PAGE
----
Day Eight: Death to Adverbs
Today’s Prompt: Go to a local café, park, or public place and write a piece inspired by something you see.
Once upon a Childhood Fragrance
By Leneé Cobb
Spring floats upon the April breeze along this one section at our community park. It’s back here, along the stream as it meanders among tree roots and rocks. Every year I make it a point to hike to this specific area at the back of the park so I can breathe its peculiar fragrance. I know it comes from one of these trees growing along the banks and this year I’m determined to discover which one, and put a name to it.
This particular tree harnesses memories of the Chugach Mountains in Alaska, reminders of childhood’s fresh wonder. It transports me back to a time when there was nothing created that would want to hurt me or anyone else. A time when moose, bears, and wolves were nothing to fear and birds flittered about for my pleasure to chase, days when the petals of the wild Dog rose were as peppermint candy to wandering children.
One spring, I took my son; he was about twelve at the time, on a hike up the mountain behind where we live. We packed a few snacks in a small backpack and hiked up an old logging road. About a half mile in, at a spot where the woods opened up to a fairly wide clearing, my nose detected that familiar scent among the many and I stopped to look around. We were under a huge chestnut tree, but that wasn’t where the scent came from, neither did it originate from the alders, elderberries, or cottonwoods. It wasn’t in sprouting fireweed or blooming blackberry, although all things added to the overall sweet-sap smell of Spring.
Wanting to stay a while in hopes of discovering the source, I said, “This looks like a good spot for a snack.”
We sat upon the driest patch of damp ground available, between the roots of the chestnut, eating cheese and crackers, washing them down with a shared can of strawberry apricot nectar. My son stood and walked to the center of the clearing, arms outstretched, and turned in a circle, chin up, breathing deep. He asked, “What is that smell I’m smelling?”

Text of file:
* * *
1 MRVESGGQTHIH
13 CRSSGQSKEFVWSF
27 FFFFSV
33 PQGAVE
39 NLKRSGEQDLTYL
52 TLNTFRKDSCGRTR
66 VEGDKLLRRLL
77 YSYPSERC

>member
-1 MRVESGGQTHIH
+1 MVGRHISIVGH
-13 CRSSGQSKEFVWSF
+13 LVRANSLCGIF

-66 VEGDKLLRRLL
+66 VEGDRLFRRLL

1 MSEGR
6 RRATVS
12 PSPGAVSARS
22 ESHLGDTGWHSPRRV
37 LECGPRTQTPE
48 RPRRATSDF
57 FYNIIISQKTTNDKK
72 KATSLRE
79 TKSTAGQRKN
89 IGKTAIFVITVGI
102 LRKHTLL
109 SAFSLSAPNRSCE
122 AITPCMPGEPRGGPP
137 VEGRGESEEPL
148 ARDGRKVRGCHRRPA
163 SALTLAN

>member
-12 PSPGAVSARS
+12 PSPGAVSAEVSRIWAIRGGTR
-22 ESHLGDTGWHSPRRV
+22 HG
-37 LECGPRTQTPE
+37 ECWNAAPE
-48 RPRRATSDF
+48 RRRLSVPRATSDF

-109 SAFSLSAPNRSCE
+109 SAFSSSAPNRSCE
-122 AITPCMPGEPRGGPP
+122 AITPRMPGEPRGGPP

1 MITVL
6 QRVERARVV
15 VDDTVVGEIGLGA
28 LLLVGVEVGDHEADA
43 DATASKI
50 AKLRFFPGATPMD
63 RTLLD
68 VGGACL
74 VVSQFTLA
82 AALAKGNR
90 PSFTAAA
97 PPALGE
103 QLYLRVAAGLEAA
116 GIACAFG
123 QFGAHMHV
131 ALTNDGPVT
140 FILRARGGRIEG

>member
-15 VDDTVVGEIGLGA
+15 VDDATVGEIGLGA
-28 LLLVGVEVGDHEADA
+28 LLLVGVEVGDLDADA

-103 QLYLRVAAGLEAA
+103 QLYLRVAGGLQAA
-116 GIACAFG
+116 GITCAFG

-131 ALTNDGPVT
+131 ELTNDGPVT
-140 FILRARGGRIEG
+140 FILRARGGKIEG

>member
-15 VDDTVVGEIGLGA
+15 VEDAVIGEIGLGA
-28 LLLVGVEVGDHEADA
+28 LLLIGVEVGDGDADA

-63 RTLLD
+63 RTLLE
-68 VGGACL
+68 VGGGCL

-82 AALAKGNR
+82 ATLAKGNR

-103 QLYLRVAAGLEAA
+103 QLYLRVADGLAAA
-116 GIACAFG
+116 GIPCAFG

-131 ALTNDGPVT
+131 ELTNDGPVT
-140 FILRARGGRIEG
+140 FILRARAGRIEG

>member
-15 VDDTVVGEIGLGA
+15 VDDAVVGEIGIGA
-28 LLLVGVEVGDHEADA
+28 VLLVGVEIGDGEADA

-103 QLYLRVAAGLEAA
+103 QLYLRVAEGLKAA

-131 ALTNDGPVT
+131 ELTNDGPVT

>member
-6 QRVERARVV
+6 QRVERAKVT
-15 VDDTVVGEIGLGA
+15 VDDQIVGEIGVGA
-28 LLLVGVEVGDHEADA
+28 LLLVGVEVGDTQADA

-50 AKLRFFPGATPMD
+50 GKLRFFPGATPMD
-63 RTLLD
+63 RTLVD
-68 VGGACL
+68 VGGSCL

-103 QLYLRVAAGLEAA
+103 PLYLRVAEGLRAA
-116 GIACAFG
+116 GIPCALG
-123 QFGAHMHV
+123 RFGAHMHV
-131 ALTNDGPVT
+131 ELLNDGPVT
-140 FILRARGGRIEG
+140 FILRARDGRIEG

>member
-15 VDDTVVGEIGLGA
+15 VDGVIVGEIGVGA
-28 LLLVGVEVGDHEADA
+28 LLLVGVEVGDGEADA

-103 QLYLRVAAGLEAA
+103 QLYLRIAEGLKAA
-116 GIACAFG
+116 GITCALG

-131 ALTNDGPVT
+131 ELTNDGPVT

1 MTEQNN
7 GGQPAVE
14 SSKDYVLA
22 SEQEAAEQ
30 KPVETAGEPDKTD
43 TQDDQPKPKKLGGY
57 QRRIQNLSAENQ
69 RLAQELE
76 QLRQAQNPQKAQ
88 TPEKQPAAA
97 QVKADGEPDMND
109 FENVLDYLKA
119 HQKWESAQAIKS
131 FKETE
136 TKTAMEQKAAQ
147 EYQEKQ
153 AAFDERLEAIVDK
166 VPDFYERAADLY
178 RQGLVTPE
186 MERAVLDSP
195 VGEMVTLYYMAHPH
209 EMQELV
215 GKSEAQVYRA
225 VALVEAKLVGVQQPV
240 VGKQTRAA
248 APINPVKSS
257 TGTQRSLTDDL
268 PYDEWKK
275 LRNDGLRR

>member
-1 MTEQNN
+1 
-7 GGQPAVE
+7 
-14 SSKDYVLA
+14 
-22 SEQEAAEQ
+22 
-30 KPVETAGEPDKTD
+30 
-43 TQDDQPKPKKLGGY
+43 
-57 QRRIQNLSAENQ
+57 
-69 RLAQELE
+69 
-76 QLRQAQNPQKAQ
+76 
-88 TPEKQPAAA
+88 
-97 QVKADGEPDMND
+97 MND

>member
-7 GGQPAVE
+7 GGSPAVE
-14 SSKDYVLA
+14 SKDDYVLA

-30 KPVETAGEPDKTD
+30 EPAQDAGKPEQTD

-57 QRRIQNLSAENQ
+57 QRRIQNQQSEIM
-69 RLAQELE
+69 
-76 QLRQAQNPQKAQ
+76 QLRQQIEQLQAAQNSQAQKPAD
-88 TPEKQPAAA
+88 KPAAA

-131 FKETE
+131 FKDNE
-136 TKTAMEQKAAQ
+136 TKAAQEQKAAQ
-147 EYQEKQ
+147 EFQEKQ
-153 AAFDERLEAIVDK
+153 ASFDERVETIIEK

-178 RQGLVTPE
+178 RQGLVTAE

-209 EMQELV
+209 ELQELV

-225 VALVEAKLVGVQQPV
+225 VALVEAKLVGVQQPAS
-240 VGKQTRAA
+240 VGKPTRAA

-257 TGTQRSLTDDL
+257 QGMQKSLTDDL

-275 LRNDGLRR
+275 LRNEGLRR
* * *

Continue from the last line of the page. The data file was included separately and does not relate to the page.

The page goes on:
“You like it?”
“Yes!” He smiled.
“That is Spring.”
“You can smell Spring?”
“Yes. Of course.”
He looked at me as if I was crazy, but smiled, satisfied.
I knew at that moment that I’d treasure this scene for the rest of my life.
He’s 34 with kids of his own, grandchildren I’ve hiked this path at the park with so they too can know the smell of Spring. Ducks, geese, and seagulls pester kids for bread and, like my grandchildren, these kids squeal with glee as they toss chunks of it towards them and then run away, giggling. Today, I mosey along the stream at the park without my grandchildren, missing them, wondering if they’ve remembered this identification with Spring.
My nostrils flare. I stop and look around at every plant, both little and big. I discover the source. It is a tree growing next to the willows with small, almost teardrop-shaped shinny leaves. I touch one, turn it over, run my fingertips along its top and slick, moist-looking bottom, raise the leaf between my fingers to my nose and breathe. Yes. This is the tree from whence all my springtime’s gather.
Its bark looks like a mix of alder and birch. I memorize my friend in detail, pinching off a leaf as a keepsake.
Once I’m home, the leaf continues to gift me with fragrance and memories as I research its name.
The Balsam poplar– my Alaskan Spring–when everything is new once more.